Even occasional meat and fish cuts protect against diabetes

Even occasional meat and fish cuts protect against diabetes

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Reducing meat consumption lowers the risk of type 2 diabetes

According to a recently published US study, the frequent consumption of red meat significantly reduces life expectancy. Among other things, because this consumption is associated with a higher risk of diabetes. German researchers are now reporting that even occasional meat cuts could protect against type 2 diabetes.

Protect against diabetes

Diabetes is one of the major widespread diseases in this country. Health experts say around 7.6 million Germans are currently diabetic. In many cases, the metabolic disease can be controlled well with the right diet. But nutrition can also make an important contribution to protecting yourself from the disease. For example, the risk of type 2 diabetes could be reduced by occasionally avoiding meat.

Diet affects the risk of diabetes

Previous scientific studies have shown how much diet affects the risk of developing diabetes.

For example, US researchers found that walnuts can reduce this risk.

And just recently, a study was published that found that low-carbohydrate foods lower the risk of diabetes.

On the other hand, there are also foods that increase the risk of becoming diabetic. Scientists reported years ago that the frequent consumption of red meat increases the risk of diabetes.

Occasionally avoiding meat could reduce this risk.

Eat less and live longer

Numerous studies on the positive effects of (interval) fasting point out that people who eat less live longer and healthier.

But in addition to the reduced calorie intake, the ratio of the individual food components also plays an important role, explains the German Institute for Nutritional Research Potsdam-Rehbrücke (DIfE) in a message.

Researchers from DIfE, partner of the German Center for Diabetes Research, have now been able to show in animal models that the reduction of the amino acid methionine prevents type 2 diabetes alone.

The study results were published in the journal "FASEB Journal".

Positive impact on health

In previous investigations, the research team from the Experimental Diabetology Department at DIfE found that mice that received low-protein food had, among other things, improved blood sugar levels and consumed more energy than animals that received standard food.

The current results now show that the reduction of a single amino acid in the feed has a positive effect on health.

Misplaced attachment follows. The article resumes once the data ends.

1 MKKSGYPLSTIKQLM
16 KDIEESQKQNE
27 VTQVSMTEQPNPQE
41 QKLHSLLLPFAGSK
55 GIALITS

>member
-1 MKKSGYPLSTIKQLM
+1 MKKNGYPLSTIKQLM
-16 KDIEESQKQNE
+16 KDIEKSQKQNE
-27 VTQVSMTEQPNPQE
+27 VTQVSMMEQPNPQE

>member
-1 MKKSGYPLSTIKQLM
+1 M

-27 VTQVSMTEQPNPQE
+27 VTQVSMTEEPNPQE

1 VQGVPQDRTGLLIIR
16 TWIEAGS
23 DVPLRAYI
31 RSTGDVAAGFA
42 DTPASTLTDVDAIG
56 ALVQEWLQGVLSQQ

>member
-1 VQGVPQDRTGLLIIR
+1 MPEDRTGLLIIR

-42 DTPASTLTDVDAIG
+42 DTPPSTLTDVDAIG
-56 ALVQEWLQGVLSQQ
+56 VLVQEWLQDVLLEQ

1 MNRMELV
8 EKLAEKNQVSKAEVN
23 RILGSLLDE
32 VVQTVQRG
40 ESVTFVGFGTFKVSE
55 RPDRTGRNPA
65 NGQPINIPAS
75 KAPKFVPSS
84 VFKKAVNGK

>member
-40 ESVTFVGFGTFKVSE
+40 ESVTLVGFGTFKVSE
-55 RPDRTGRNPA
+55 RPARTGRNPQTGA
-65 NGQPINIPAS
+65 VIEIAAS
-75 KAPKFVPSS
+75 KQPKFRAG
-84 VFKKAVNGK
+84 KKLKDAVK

For example, a diet low in methionine improved the mice's sugar metabolism and their sensitivity to the hormone insulin.

"Interestingly, we observed the positive effects of the low methionine diet without reducing the protein content and regardless of food intake and body fat," explains Dr. Thomas Laeger, head of the project.

As the experts explain, methionine is a sulfur-containing, vital amino acid that the body cannot produce itself and which must therefore be ingested with food.

Like all amino acids, it serves as a building block for proteins. Among other things, methionine contributes to the formation of neurotransmitters and hormones and is therefore involved in many important bodily functions.

Although certain nuts, oilseeds and vegetables also contain significant amounts of the essential amino acid, a plant-based diet is usually low in methionine compared to a meat and fish diet.

Possible benefits of a vegetarian or vegan diet

The data from the study indicate that fibroblast growth factor 21 (FGF21) conveys the protective effect of a low-methionine diet: if less of the amino acid is absorbed, the liver releases more FGF21.

Vegetarian or vegan food usually contains small amounts of methionine compared to meat and fish-based dishes.

"Together with colleagues from the Molecular Toxicology Department and the Federal Institute for Risk Assessment, we were able to show that people who eat vegetarian or vegan foods have higher FGF21 levels in their blood compared to foodies," says lead author Teresa Castaño-Martinez.

After only four days of a vegetarian diet, the FGF21 levels also increased in the blood of the foodies.

"If the findings from the animal model can be transferred to humans, this would be an important step for the treatment of diabetes," said Laeger.

“Instead of counting calories and generally avoiding tasty protein-rich foods, only the methionine content in the food would have to be reduced. It may already be enough for those affected to take a vegetarian week every now and then, causing their FGF21 levels to rise. That could make accepting a change in diet considerably easier. ”

However, it must be taken into account that certain groups, including children, pregnant and lactating women, have an increased need for methionine.

Deepen new knowledge about the mechanisms of origin of type 2 diabetes
The scientists agree that the trail should be followed up.

It would now be important to find out to what extent the reduced methionine intake actually contributes to the increase in FGF21 levels.

In the future, the research team would like to carry out further studies with vegans in order to reveal additional evidence for the possible involvement of the amino acid methionine in the development of type 2 diabetes. (ad)

Author and source information

This text corresponds to the requirements of the medical literature, medical guidelines and current studies and has been checked by medical doctors.


  • German Institute for Nutritional Research (DIfE): Occasional meat avoidance could protect against type 2 diabetes, (accessed: June 25, 2019), German Institute for Nutritional Research (DIfE)
  • FASEB Journal: Methionine restriction prevents onset of type 2 diabetes in NZO mice, (accessed: June 25, 2019), FASEB Journal

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